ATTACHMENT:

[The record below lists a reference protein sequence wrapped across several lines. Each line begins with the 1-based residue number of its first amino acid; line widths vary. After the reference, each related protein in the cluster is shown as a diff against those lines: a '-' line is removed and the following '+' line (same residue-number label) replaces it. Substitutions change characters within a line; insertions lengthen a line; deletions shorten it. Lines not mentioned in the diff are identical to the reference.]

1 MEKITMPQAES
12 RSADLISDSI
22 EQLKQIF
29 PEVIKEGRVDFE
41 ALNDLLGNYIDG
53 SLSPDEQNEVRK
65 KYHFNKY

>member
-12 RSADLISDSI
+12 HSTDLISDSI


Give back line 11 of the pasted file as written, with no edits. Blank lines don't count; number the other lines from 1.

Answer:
+12 HSTDLISDSI